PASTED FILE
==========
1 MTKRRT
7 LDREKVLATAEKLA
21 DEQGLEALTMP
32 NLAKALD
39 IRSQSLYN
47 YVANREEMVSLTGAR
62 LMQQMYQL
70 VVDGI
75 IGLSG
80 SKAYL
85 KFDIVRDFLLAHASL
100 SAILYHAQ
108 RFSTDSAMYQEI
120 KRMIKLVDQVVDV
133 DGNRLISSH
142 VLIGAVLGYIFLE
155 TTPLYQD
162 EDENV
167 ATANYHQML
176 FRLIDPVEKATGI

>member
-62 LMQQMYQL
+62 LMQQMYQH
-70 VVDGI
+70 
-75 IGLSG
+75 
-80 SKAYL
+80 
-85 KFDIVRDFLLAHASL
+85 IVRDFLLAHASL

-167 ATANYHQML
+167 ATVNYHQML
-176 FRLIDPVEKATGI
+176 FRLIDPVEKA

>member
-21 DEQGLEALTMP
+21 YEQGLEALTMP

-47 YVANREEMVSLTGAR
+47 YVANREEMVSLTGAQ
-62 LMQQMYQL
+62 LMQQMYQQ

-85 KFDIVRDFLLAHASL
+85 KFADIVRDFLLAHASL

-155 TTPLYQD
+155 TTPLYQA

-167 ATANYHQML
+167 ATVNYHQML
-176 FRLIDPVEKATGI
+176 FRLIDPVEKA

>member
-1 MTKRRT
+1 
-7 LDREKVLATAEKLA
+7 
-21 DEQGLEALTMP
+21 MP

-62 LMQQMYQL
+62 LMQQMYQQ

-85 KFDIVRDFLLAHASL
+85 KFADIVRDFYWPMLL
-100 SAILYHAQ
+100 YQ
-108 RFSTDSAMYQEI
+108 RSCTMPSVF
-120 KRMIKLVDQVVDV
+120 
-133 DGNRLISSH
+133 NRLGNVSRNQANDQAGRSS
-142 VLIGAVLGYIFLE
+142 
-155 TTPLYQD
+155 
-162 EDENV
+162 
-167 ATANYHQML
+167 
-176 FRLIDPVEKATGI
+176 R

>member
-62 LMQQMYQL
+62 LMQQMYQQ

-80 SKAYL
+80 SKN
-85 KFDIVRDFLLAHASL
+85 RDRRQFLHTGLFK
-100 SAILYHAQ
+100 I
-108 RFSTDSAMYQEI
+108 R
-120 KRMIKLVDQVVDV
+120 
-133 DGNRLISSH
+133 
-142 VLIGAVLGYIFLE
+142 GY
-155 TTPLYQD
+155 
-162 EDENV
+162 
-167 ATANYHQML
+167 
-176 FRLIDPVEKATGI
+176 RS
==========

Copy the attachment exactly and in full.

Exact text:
1 MTKRRT
7 LDREKVLATAEKLA
21 DEQGLEALTMP
32 NLAKALD
39 IRSQSLYN
47 YVANREEMVSLTGAR
62 LMQQMYQL
70 VVDGI
75 IGLSG
80 SKAYL
85 KFDIVRDFLLAHASL
100 SAILYHAQ
108 RFSTDSAMYQEI
120 KRMIKLVDQVVDV
133 DGNRLISSH
142 VLIGAVLGYIFLE
155 TTPLYQD
162 EDENV
167 ATANYHQML
176 FRLIDPVEKATGI

>member
-62 LMQQMYQL
+62 LMQQMYQH
-70 VVDGI
+70 
-75 IGLSG
+75 
-80 SKAYL
+80 
-85 KFDIVRDFLLAHASL
+85 IVRDFLLAHASL

-167 ATANYHQML
+167 ATVNYHQML
-176 FRLIDPVEKATGI
+176 FRLIDPVEKA

>member
-21 DEQGLEALTMP
+21 YEQGLEALTMP

-47 YVANREEMVSLTGAR
+47 YVANREEMVSLTGAQ
-62 LMQQMYQL
+62 LMQQMYQQ

-85 KFDIVRDFLLAHASL
+85 KFADIVRDFLLAHASL

-155 TTPLYQD
+155 TTPLYQA

-167 ATANYHQML
+167 ATVNYHQML
-176 FRLIDPVEKATGI
+176 FRLIDPVEKA

>member
-1 MTKRRT
+1 
-7 LDREKVLATAEKLA
+7 
-21 DEQGLEALTMP
+21 MP

-62 LMQQMYQL
+62 LMQQMYQQ

-85 KFDIVRDFLLAHASL
+85 KFADIVRDFYWPMLL
-100 SAILYHAQ
+100 YQ
-108 RFSTDSAMYQEI
+108 RSCTMPSVF
-120 KRMIKLVDQVVDV
+120 
-133 DGNRLISSH
+133 NRLGNVSRNQANDQAGRSS
-142 VLIGAVLGYIFLE
+142 
-155 TTPLYQD
+155 
-162 EDENV
+162 
-167 ATANYHQML
+167 
-176 FRLIDPVEKATGI
+176 R

>member
-62 LMQQMYQL
+62 LMQQMYQQ

-80 SKAYL
+80 SKN
-85 KFDIVRDFLLAHASL
+85 RDRRQFLHTGLFK
-100 SAILYHAQ
+100 I
-108 RFSTDSAMYQEI
+108 R
-120 KRMIKLVDQVVDV
+120 
-133 DGNRLISSH
+133 
-142 VLIGAVLGYIFLE
+142 GY
-155 TTPLYQD
+155 
-162 EDENV
+162 
-167 ATANYHQML
+167 
-176 FRLIDPVEKATGI
+176 RS